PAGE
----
This is an invitation to look at each other and into our own hearts and behaviour- an activity well-suited to Lent.
My wife Janet tells the story of a child at the local playground, where she was with our grandson. This other pre-school boy was coming down the slide towards her, but no-one else was watching him.
His mother was on her phone.
The boy was looking for someone to make eye contact and acknowledge that he’d come down successfully. At least the kind stranger was there …
And this story connected with Pope Francis’s
In Paragraphs 128 and 129 he says:
The aesthetic experience of love is expressed in that “gaze” which contemplates other persons as ends in themselves, even if they are infirm, elderly or physically unattractive. A look of appreciation has enormous importance, and to begrudge it is usually hurtful. How many things do spouses and children sometimes do in order to be noticed! Much hurt and many problems result when we stop looking at one another. This lies behind the complaints and grievances we often hear in families: “My husband does not look at me; he acts as if I were invisible”. “Please look at me when I am talking to you!”. “My wife no longer looks at me, she only has eyes for our children”. “In my own home nobody cares about me; they do not even see me; it is as if I did not exist”. Love opens our eyes and enables us to see, beyond all else, the great worth of a human being.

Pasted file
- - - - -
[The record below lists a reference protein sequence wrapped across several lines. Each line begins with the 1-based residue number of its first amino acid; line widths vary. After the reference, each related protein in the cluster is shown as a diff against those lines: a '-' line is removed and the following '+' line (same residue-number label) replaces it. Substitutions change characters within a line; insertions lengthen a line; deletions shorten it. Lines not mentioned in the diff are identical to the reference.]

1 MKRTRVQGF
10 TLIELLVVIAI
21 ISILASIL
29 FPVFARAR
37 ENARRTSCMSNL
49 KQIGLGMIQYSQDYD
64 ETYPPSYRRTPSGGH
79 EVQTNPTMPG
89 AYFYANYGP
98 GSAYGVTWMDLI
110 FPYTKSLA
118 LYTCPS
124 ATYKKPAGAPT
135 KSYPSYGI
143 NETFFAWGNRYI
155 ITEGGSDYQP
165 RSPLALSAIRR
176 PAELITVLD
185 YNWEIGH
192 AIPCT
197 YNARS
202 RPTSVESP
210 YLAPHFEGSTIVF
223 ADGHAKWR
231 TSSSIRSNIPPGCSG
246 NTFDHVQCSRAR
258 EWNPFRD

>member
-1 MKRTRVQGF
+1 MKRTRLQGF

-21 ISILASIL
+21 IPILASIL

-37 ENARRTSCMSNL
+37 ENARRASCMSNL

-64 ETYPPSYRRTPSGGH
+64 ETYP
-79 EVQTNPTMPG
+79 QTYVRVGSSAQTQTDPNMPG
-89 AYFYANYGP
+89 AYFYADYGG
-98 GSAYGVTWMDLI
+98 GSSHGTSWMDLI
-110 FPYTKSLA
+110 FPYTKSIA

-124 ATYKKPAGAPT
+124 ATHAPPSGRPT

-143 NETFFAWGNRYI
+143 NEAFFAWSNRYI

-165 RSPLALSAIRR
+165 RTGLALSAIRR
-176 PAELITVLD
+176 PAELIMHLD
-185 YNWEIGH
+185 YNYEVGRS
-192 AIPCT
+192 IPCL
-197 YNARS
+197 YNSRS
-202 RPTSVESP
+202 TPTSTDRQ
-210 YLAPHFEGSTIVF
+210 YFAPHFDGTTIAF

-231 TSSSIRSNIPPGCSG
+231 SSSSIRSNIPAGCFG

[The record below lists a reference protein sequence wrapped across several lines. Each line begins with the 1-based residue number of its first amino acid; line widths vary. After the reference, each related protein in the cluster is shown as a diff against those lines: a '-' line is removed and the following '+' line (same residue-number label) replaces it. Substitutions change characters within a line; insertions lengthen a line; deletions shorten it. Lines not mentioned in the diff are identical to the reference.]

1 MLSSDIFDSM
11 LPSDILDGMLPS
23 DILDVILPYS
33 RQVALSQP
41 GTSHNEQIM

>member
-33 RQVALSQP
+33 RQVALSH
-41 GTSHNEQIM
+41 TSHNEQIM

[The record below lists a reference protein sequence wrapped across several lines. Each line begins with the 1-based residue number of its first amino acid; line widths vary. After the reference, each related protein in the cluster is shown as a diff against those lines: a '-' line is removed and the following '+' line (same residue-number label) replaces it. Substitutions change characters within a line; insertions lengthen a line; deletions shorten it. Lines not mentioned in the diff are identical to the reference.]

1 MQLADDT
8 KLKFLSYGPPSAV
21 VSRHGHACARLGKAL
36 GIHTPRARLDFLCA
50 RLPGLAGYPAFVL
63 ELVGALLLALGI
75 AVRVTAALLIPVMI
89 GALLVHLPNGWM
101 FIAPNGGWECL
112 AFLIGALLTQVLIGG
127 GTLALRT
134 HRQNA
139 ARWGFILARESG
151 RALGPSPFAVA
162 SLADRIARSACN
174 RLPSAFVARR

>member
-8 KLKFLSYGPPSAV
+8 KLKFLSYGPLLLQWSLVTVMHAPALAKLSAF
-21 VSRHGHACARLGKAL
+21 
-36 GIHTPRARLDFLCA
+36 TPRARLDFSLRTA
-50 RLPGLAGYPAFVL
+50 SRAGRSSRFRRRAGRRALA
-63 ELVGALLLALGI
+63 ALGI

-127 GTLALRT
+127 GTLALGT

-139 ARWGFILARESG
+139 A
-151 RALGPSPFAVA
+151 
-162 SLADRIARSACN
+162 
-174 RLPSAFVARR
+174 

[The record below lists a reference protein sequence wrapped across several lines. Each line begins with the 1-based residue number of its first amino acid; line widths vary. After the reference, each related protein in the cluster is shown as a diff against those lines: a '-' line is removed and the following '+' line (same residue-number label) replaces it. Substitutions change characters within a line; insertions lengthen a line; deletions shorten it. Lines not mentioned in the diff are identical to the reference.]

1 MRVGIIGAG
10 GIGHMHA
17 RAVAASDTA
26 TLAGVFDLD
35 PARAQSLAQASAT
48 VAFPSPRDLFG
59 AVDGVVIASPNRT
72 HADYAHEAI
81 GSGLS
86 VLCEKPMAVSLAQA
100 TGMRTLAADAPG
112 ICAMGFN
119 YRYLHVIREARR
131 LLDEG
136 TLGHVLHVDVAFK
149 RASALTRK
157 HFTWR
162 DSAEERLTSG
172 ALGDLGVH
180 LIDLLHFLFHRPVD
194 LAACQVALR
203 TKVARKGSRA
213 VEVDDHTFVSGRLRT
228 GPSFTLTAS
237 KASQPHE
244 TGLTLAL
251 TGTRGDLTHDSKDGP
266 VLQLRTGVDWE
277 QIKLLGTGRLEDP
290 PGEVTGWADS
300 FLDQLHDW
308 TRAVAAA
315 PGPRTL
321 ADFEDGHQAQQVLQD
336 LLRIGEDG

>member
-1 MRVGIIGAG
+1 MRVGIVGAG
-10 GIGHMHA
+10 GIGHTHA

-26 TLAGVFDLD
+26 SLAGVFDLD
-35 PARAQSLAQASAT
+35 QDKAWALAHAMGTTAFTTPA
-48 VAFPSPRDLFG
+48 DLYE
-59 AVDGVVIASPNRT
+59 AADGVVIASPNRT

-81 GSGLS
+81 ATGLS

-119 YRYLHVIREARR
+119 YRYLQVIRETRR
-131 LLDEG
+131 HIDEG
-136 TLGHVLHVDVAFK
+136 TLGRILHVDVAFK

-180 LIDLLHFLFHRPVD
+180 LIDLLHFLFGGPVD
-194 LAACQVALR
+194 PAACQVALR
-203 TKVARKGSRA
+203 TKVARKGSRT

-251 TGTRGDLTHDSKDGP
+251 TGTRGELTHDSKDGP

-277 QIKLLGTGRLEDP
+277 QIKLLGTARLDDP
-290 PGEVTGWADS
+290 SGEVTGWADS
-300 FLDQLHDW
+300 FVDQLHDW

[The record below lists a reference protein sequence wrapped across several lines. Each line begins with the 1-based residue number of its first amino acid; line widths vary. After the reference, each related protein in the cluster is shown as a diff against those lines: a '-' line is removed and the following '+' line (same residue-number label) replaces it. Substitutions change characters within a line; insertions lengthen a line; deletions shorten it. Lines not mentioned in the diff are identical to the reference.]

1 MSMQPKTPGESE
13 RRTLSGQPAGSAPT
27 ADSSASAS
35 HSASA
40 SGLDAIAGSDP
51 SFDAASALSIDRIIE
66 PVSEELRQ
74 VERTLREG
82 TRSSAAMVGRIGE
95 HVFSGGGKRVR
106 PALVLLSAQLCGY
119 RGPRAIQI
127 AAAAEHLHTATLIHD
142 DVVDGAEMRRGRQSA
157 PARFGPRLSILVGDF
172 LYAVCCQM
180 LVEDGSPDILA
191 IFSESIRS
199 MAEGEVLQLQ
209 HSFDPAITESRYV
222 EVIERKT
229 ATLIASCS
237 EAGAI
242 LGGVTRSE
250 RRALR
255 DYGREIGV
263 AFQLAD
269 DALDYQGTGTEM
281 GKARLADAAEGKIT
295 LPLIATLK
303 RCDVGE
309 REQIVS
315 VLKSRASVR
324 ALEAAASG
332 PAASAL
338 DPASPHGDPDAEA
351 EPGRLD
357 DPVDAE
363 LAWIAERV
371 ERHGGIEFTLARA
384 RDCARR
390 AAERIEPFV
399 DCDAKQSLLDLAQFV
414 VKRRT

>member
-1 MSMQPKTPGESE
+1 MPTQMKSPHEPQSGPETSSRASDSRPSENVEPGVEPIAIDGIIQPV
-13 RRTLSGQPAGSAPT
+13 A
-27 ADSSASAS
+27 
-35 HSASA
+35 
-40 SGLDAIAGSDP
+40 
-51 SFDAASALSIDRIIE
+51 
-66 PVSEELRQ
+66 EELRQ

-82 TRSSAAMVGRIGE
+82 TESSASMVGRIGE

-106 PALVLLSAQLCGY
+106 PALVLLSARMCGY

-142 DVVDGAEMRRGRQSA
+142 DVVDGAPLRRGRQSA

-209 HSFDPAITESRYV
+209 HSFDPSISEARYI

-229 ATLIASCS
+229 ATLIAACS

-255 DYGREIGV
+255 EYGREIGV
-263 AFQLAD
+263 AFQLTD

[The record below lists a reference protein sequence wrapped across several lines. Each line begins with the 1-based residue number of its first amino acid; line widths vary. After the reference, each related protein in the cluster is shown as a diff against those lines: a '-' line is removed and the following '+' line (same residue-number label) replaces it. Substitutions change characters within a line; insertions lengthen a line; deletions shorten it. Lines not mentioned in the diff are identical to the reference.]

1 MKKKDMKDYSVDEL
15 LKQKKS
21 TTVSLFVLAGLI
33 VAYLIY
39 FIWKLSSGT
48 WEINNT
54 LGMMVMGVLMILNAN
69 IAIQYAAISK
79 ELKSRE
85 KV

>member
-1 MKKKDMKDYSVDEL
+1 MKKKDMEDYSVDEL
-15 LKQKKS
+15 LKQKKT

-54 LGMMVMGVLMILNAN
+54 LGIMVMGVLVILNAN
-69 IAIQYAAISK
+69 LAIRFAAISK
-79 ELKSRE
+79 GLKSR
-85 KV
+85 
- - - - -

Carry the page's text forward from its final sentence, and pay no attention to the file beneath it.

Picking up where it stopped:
129. The joy of this contemplative love needs to be cultivated. Since we were made for love, we know that there is no greater joy than that of sharing good things: “Give, take, and treat yourself well” (Sir 14:16). The most intense joys in life arise when we are able to elicit joy in others, as a foretaste of heaven.
Joy for this little one in being seen and also in a warm brotherly embrace.